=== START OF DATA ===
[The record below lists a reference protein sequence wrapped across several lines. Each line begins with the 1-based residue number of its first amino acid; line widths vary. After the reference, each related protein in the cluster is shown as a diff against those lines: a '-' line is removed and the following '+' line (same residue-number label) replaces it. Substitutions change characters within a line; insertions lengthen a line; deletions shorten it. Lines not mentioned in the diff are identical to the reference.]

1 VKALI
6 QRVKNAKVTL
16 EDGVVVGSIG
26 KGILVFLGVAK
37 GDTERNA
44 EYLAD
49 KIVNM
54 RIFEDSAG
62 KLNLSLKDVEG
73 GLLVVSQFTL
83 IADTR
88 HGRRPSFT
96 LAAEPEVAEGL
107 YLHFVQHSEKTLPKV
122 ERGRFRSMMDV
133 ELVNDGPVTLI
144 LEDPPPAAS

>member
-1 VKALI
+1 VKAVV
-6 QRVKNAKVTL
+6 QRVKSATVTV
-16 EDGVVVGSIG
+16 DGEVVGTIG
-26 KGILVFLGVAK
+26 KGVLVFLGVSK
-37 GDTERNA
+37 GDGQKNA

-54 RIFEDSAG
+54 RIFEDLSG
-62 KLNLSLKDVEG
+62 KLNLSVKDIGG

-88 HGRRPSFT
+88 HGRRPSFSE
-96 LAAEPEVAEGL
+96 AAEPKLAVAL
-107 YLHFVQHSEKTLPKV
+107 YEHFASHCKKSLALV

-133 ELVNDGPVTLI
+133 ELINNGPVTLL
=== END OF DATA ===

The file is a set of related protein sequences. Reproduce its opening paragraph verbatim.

[The record below lists a reference protein sequence wrapped across several lines. Each line begins with the 1-based residue number of its first amino acid; line widths vary. After the reference, each related protein in the cluster is shown as a diff against those lines: a '-' line is removed and the following '+' line (same residue-number label) replaces it. Substitutions change characters within a line; insertions lengthen a line; deletions shorten it. Lines not mentioned in the diff are identical to the reference.]